But that is far from being the last word. Proponents of hopping to 1 Tbps point to the struggles of going to 40 Gbps and note that it will be some time before 100 G reaches the level of use of what 10 G is now being deployed at. By that time, the technical issues should be fully addressed.

Coherent optical has been a topic that has been all the rage at recent OFCs. But while it is commonly accepted as being critical for transmitting 100 G over longer distances, some vendors have raised the question as to whether the extra cost makes sense for shorter distances, such as in the metro network or in shorter European hops. This is seen as being another area of lively debate, especially as coherent technology starts to fall in price.  “Coherent transceivers will progress,” says Joe Berthold, “there will be simplified versions of coherent transceivers that will address markets that don’t need the highest performance.”

Another area of keen interest at the conference is building more intelligent and more flexible networks. Carriers would like to have as much of the network automated as possible. “If you look at the future type of transponders, they are going to be software defined,” says Paul. How well will a network be able to shift speeds to use smaller transmission rates for longer distances and then have the flexibility to send at larger transmission rates for shorter distances? “It’s all about getting the most capacity on the fiber,” says Paul.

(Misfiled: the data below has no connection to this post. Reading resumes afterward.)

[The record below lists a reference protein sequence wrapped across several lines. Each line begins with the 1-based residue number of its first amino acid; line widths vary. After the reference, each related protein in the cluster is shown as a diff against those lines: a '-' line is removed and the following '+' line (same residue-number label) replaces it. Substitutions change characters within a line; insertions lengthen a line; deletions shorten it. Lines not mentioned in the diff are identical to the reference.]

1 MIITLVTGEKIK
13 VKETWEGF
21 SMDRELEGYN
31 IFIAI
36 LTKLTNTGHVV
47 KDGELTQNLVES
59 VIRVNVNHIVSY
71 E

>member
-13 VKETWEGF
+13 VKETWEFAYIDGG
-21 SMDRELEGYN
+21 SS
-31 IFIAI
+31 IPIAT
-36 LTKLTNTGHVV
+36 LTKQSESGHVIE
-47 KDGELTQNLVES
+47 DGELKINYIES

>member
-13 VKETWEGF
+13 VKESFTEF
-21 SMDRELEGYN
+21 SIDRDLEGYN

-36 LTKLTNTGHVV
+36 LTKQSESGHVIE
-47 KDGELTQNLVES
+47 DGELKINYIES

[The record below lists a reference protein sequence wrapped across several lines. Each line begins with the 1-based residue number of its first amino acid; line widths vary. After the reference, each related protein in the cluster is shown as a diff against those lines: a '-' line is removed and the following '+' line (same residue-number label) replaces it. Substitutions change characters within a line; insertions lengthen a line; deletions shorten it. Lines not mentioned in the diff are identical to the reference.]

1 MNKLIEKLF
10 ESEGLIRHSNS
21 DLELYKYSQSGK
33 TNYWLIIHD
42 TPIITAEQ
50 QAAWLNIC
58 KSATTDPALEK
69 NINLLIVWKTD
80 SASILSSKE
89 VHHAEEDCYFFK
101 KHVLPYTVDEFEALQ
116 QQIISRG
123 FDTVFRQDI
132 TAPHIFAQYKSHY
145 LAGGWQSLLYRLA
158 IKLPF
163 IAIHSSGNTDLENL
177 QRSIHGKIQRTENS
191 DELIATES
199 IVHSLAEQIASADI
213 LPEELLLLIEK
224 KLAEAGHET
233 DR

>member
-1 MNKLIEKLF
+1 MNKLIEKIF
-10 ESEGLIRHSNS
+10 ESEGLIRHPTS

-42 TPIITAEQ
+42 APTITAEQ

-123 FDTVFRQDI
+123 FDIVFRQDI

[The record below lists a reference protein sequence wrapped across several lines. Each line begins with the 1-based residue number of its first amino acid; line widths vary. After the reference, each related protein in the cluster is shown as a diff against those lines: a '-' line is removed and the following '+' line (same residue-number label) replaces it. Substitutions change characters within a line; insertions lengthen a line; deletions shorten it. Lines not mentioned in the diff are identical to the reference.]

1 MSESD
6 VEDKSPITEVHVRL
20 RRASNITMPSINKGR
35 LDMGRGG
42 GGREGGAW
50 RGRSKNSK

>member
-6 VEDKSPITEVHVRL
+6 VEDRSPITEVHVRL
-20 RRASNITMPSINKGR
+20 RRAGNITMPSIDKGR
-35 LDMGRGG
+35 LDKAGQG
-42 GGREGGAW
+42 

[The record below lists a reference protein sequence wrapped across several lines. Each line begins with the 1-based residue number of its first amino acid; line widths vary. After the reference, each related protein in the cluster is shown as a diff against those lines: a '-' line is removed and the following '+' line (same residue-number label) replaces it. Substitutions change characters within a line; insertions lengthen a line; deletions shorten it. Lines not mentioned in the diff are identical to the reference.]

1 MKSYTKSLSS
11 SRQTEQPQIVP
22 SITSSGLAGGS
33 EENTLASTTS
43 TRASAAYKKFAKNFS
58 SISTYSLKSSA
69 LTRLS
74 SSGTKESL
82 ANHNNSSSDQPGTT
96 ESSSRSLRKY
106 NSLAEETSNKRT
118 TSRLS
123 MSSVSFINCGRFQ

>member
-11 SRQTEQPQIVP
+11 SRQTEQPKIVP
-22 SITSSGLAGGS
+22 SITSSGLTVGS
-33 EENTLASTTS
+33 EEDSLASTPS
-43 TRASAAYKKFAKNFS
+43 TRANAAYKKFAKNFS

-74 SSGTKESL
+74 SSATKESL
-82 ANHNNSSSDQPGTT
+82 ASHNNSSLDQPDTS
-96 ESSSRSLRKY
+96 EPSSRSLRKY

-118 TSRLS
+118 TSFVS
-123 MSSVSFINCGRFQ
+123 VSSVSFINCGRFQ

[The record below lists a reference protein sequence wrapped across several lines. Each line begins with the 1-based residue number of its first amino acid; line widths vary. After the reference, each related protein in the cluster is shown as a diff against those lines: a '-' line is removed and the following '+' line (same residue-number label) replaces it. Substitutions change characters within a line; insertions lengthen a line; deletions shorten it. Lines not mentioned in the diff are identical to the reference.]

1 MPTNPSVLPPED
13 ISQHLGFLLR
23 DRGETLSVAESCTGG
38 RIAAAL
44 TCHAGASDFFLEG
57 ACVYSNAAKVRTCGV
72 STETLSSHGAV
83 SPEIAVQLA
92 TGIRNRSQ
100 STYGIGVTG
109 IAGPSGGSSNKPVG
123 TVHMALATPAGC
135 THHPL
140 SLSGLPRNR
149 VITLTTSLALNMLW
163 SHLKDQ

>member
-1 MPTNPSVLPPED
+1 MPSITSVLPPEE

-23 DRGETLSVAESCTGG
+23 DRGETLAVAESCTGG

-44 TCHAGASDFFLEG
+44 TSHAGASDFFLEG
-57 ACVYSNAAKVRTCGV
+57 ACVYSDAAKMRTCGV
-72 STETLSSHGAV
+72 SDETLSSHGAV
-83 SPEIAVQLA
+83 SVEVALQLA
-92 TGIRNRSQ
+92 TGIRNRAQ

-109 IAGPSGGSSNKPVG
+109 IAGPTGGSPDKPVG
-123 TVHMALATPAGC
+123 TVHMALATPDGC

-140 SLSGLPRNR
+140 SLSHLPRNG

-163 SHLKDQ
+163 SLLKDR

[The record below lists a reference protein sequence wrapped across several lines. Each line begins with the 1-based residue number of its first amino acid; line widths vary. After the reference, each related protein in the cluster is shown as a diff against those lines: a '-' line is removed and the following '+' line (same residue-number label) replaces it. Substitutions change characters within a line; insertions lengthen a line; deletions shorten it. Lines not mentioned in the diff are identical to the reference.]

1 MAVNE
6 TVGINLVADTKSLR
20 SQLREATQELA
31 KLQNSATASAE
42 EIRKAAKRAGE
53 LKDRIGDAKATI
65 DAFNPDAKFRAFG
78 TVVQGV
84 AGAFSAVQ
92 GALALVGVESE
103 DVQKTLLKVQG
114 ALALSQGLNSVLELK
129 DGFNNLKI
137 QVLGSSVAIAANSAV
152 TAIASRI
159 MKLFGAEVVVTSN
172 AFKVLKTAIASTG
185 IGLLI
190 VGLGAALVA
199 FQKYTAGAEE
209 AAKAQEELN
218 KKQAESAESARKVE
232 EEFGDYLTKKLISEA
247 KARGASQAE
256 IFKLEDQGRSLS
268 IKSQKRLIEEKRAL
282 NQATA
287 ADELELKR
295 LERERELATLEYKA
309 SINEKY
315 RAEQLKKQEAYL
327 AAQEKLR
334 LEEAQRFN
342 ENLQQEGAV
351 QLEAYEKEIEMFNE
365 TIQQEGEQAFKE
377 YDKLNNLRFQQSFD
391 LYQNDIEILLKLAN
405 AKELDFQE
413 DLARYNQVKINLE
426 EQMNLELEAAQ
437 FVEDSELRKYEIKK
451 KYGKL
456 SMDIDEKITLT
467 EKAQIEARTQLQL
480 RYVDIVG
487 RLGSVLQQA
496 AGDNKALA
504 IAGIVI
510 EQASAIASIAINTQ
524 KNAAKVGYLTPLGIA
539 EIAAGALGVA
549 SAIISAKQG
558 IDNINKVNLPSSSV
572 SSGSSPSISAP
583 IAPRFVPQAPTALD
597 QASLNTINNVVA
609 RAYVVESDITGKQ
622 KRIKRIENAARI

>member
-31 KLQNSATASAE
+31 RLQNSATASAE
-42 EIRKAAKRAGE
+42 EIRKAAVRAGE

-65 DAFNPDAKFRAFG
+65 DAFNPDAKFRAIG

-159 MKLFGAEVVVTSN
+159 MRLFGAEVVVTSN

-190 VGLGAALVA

Fiber optic system vendors have always been dependent on optical component suppliers to large extent in implementing new innovations in the network and that will be key focal point at the show.

While ROADMs have been a hot conference topic for several years, Joe says ROADM capability often can boil down to economics.  “We actually introduced colorless, directionless and contentionless ROADMs some years ago, but the percentage of buyers that wanted all three was quite small,” says Joe. “We have had some customers that have studied it quite thoroughly. They may buy a ROADM that is colorless and coolerless but pass on the contentionless part because it is not worth the extra expense.”

As networks experience faster transmission rates going at longer distances they require more sophisticated optical amplifiers. The move is to go to Raman amplifiers although erbium doped fiber amplifiers still play an important role. A topic of conference discussion undoubtedly will be new hybrid amps such as those being pioneered by Israeli-based Red-C.

Photonic integrated circuits (PICs) continue to hold tantalizing potential for doing the job quicker, faster and cheaper. Joe notes that PICs for 100 G are starting to look “pretty attractive.” But he posits a challenge. “We would like to see them further integrated so they can be put into one inch square formats.”

Indeed, that in some respects is the challenge and excitement of OFCNFOEC 2012. We know one way of doing something. Can you do it a better way? Those that can will be tomorrow’s winners.

Posted: 21 February 2012 by C. David Chaffee, Founder and CEO, Chaffee Fiber Optics | with 0 comments

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The views expressed in this blog are those of the authors and do not necessarily reflect the views or policies of The Optical Fiber Communication Conference and Exposition (OFC)  or its sponsors.